12. Gergely Horváth & Hubert János Kiss, 2014. "Correlated observations, the law of small numbers and bank runs," IEHAS Discussion Papers 1429, Institute of Economics, Centre for Economic and Regional Studies, Hungarian Academy of Sciences.
    13. repec:zbw:rwirep:0278 is not listed on IDEAS
    14. Hannsgen, Greg, 2008. "The welfare economics of macroeconomics and chooser-dependent, non-expected utility preferences: A Senian critique with an application to the costs of the business cycle," Journal of Behavioral and Experimental Economics (formerly The Journal of Socio-Economics), Elsevier, vol. 37(5), pages 1980-1993, October.
    15. Bliss, Richard T. & Potter, Mark E. & Schwarz, Christopher, 2012. "Decision making and risk aversion in the Cash Cab," Journal of Economic Behavior & Organization, Elsevier, vol. 84(1), pages 163-173.
    16. Maxwell, Andrew L. & Jeffrey, Scott A. & Lévesque, Moren, 2011. "Business angel early stage decision making," Journal of Business Venturing, Elsevier, vol. 26(2), pages 212-225, March.
    17. Belot, Michele & Bhaskar, V & van de Ven, Jeroen, 2006. "A Public Dilemma: Cooperation with Large Stakes and a Large Audience," Economics Discussion Papers 9979, University of Essex, Department of Economics.
    18. Klemens Keldenich & Marcus Klemm, 2014. "Double or nothing?! Small groups making decisions under risk in “Quiz Taxi”," Theory and Decision, Springer, vol. 77(2), pages 243-274, August.
    19. Greg Hannsgen, 2007. "Are the Costs of the Business Cycle 'Trivially Small'?," Economics Working Paper Archive wp_492, Levy Economics Institute.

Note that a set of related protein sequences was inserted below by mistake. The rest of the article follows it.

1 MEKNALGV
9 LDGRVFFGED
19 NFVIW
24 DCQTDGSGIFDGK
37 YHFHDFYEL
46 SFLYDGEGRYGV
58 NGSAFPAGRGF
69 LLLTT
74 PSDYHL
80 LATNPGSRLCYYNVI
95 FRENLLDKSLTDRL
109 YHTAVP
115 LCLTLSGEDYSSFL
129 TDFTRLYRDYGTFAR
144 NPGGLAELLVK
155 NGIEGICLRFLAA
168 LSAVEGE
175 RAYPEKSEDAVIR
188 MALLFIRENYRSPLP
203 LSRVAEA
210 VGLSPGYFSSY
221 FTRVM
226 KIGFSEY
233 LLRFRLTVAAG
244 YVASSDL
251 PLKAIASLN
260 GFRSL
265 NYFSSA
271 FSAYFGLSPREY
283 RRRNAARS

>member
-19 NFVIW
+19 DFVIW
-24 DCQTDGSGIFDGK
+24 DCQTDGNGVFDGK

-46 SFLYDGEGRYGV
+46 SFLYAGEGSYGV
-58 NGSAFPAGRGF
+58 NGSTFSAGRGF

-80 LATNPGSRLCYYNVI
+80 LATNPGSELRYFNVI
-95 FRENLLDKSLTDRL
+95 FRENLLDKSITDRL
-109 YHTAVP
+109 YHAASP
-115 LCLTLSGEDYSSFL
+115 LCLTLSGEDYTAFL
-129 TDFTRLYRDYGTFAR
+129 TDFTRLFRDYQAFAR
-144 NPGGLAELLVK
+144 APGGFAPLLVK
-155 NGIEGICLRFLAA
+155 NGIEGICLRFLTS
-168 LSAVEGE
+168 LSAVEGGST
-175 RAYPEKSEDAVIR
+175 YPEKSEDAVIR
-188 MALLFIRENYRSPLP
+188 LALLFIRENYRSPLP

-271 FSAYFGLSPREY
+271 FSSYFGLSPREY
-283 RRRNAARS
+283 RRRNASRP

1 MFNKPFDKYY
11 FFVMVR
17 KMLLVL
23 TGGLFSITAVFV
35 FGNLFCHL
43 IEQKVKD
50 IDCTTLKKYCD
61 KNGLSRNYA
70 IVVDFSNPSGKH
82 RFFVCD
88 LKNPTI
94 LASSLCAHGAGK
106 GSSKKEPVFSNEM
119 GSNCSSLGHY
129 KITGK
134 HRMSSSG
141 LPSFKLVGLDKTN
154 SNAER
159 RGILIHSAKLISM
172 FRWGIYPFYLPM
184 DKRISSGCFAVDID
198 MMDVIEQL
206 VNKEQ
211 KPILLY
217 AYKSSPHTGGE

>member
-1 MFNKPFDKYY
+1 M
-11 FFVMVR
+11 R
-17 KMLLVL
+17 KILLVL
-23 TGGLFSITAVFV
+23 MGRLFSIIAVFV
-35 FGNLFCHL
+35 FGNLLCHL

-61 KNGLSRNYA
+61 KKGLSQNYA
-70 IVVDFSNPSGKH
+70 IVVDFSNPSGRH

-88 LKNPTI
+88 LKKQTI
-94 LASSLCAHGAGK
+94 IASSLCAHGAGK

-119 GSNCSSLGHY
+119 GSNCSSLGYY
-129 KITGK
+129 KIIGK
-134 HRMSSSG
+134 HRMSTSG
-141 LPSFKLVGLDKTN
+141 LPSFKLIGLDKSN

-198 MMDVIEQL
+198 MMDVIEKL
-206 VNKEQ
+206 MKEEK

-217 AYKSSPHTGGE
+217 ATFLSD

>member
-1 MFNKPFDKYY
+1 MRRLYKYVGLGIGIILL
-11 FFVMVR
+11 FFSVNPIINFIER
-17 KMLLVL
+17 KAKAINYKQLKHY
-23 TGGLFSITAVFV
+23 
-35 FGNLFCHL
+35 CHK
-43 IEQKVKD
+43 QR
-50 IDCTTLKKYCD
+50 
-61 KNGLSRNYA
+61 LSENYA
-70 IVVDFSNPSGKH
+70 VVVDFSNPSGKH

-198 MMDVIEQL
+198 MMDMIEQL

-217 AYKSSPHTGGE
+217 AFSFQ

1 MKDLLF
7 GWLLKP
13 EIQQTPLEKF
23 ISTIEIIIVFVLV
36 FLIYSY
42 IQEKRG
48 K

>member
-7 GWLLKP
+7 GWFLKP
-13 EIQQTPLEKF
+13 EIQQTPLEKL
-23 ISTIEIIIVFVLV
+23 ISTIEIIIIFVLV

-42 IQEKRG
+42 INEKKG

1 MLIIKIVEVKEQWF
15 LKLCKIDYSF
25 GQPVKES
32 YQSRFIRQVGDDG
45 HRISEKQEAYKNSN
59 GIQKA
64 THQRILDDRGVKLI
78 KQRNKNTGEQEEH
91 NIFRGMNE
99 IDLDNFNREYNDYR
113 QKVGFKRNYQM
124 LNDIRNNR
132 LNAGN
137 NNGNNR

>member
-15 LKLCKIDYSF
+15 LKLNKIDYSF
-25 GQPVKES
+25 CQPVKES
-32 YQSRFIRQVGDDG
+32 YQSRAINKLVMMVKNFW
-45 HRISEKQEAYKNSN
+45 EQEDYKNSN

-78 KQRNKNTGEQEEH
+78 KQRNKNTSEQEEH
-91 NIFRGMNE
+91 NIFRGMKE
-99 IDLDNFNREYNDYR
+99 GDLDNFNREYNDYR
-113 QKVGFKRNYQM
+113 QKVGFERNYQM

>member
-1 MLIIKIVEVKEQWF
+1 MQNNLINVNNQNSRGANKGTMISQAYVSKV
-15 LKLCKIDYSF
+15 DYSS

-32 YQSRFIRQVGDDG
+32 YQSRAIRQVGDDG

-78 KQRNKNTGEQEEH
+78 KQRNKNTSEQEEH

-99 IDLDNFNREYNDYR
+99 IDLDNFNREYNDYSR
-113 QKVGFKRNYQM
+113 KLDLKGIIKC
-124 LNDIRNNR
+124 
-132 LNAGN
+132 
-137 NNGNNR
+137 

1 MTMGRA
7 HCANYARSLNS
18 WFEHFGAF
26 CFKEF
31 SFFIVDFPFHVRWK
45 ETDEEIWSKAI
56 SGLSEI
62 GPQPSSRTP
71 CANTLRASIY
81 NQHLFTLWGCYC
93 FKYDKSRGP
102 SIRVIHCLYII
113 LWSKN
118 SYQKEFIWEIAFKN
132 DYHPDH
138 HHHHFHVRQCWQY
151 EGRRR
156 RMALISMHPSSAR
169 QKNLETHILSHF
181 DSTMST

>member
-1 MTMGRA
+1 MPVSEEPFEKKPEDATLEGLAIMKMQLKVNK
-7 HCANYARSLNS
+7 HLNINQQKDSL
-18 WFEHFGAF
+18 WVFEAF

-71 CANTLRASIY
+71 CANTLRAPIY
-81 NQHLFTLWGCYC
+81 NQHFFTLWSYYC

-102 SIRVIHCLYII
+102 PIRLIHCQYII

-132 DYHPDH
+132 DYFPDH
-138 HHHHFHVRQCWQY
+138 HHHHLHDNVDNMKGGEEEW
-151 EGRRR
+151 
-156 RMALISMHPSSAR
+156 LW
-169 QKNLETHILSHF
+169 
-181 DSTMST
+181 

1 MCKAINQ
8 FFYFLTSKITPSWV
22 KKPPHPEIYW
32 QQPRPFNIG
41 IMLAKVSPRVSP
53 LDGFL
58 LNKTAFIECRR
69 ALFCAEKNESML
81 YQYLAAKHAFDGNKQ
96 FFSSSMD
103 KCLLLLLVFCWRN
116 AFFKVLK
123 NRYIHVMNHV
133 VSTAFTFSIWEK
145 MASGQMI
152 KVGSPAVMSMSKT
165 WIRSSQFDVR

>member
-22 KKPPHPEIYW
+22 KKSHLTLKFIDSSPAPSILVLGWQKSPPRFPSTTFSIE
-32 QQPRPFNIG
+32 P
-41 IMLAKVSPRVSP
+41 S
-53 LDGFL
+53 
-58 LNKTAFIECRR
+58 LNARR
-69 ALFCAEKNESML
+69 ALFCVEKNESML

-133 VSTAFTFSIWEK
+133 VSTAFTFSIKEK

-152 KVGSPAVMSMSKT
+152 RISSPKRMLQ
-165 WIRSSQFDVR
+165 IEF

20. Satya R. Chakravarty & Nachiketa Chattopadhyay & Jacques Silber & Guanghua Wan, 2016. "Measuring the impact of vulnerability on the number of poor: a new methodology with empirical illustrations," Chapters,in: The Asian ‘Poverty Miracle’, chapter 4, pages 84-117 Edward Elgar Publishing.
    21. Klemens Keldenich & Marcus Klemm, 2011. "Double or Nothing!? Small Groups Making Decisions Under Risk in “Quiz Taxi”," Ruhr Economic Papers 0278, Rheinisch-Westfälisches Institut für Wirtschaftsforschung, Ruhr-Universität Bochum, Universität Dortmund, Universität Duisburg-Essen.

    More about this item

    Keywords

    Risk aversion; gameshow;

    JEL classification:

    • D81 - Microeconomics - - Information, Knowledge, and Uncertainty - - - Criteria for Decision-Making under Risk and Uncertainty
    • C93 - Mathematical and Quantitative Methods - - Design of Experiments - - - Field Experiments
    • C23 - Mathematical and Quantitative Methods - - Single Equation Models; Single Variables - - - Models with Panel Data; Spatio-temporal Models

    Statistics

    Access and download statistics

    Corrections

    All material on this site has been provided by the respective publishers and authors. You can help correct errors and omissions. When requesting a correction, please mention this item's handle: RePEc:ucd:wpaper:200607. See general information about how to correct material in RePEc.

    For technical questions regarding this item, or to correct its authors, title, abstract, bibliographic or download information, contact: (Geary Tech). General contact details of provider: http://edirc.repec.org/data/geucdie.html .

    If you have authored this item and are not yet registered with RePEc, we encourage you to do it here. This allows to link your profile to this item. It also allows you to accept potential citations to this item that we are uncertain about.

    If CitEc recognized a reference but did not link an item in RePEc to it, you can help with this form .

    If you know of missing items citing this one, you can help us creating those links by adding the relevant references in the same way as above, for each refering item. If you are a registered author of this item, you may also want to check the "citations" tab in your RePEc Author Service profile, as there may be some citations waiting for confirmation.

    Please note that corrections may take a couple of weeks to filter through the various RePEc services.

    IDEAS is a RePEc service hosted by the Research Division of the Federal Reserve Bank of St. Louis . RePEc uses bibliographic data supplied by the respective publishers.